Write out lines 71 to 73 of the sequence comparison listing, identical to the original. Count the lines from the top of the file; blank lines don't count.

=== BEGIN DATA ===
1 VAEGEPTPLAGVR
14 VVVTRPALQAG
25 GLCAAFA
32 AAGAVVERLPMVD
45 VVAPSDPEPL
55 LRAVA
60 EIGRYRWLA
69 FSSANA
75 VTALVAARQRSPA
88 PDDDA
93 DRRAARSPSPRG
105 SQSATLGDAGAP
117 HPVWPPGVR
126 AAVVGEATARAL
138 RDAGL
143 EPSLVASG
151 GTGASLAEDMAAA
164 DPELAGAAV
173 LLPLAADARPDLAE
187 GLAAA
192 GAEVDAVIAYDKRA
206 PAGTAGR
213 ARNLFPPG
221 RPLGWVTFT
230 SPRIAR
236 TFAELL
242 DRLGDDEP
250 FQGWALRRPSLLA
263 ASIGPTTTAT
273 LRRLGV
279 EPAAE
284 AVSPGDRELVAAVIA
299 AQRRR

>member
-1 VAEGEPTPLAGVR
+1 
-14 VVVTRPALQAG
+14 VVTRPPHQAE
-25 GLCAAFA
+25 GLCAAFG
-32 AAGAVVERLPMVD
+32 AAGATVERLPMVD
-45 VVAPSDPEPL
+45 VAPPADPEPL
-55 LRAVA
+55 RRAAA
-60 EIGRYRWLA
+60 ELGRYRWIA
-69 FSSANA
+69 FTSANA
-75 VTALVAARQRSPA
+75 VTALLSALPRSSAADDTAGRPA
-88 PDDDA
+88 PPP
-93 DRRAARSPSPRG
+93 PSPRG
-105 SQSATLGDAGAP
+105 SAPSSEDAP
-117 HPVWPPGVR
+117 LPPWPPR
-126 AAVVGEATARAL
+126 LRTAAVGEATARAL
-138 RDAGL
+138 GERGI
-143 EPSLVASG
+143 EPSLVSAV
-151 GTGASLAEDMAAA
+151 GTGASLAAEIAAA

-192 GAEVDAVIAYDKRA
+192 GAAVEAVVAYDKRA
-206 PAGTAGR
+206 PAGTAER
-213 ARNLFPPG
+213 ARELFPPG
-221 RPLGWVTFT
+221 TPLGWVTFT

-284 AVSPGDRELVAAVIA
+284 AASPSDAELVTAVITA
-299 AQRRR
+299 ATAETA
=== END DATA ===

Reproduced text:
-206 PAGTAGR
+206 PAGTAER
-213 ARNLFPPG